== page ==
The vast majority of cases during the 2009 H1N1 outbreak were missed because the symptoms were often so very mild. This is absolutely no criticism of the public health professionals who did a very good job in the circumstances. It is simply a very difficult problem to overcome. How do you account for people who have contracted a virus but do not visit a doctor?
Dr Thomas House
Researchers from the University of Warwick
, the University of Adelaide
and the Health Protection Agency
have developed a new tool to quantify the spread and infectiousness of viruses during pandemics. It is hoped that the study, which has been published in the journal BMC Medicine
, will enable medical professionals to react appropriately to the outbreaks of the future.
H1N1, or swine flu as it was coined in the press, hit the United Kingdom in 2009. It proved very difficult for medical professionals to garner an accurate picture of the virus’s prevalence because many of those affected only exhibited mild symptoms. As such people were unlikely to visit a doctor, it was feared that the overall extent of the outbreak was underestimated. Subsequent blood studies confirmed these suspicions as samples from the wider population suggested that approximately 90 per cent of cases had been missed.
In order to minimise the chances of such discrepancies, the mathematicians set about creating a mathematical model to provide a more accurate indication of a pandemic’s spread. I spoke to Dr Thomas House, one of the study’s co-authors from the Warwick’s Mathematics Institute, to find out how this tool might be used to tackle future pandemics.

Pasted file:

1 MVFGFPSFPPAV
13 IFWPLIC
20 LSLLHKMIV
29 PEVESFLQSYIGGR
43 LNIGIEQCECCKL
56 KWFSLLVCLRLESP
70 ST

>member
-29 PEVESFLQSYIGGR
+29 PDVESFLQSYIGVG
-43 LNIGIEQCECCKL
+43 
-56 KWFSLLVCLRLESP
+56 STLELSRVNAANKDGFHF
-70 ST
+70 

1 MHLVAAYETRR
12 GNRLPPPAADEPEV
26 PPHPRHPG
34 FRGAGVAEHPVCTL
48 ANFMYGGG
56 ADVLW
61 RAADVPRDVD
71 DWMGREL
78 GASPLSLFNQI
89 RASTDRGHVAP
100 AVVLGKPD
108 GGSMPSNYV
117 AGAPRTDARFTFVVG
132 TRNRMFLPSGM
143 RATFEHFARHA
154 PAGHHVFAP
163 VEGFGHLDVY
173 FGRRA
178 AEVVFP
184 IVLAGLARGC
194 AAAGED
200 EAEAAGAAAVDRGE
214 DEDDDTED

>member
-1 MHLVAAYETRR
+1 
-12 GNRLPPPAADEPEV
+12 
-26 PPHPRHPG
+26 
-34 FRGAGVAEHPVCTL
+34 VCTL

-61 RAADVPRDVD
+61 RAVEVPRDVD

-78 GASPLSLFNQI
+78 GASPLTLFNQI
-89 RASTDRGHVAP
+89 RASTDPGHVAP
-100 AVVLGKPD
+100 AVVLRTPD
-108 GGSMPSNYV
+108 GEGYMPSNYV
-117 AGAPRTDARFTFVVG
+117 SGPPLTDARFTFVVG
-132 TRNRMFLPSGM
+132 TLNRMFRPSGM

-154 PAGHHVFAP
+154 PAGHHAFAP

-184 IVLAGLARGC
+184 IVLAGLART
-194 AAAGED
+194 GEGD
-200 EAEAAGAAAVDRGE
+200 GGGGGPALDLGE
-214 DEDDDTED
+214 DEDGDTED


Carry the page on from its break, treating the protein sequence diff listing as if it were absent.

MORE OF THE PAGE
"Essentially, we wanted to use advanced mathematics to glean the maximum amount of information from the data that were available," Dr House began. "In particular, we were interested in the way that cases tend to cluster within individual households. Basically, if a virus such as H1N1 reaches one person in a household, there are two common outcomes. Either nobody else becomes infected or many members of the household become infected. If one person passes the virus onto a second person in a household, the risk of a third person becoming infected is doubled. As a result, during pandemics you tend to find many households with very little disease and many with a lot of it. You don’t tend to see many in the middle. This is the opposite of what you would expect to find in normal circumstances. Histograms pertaining to pandemics take the shape of a lower-case u, rather than that of a lower-case n.
"Our model uses this theory to provide an indication of how many cases might have been missed. The vast majority of cases during the 2009 H1N1 outbreak were missed because the symptoms were often so very mild. This is absolutely no criticism of the public health professionals who did a very good job in the circumstances. It is simply a very difficult problem to overcome. How do you account for people who have contracted a virus but do not visit a doctor? We are confident that you can use these u-shaped histograms to predict the number of infections that have been missed."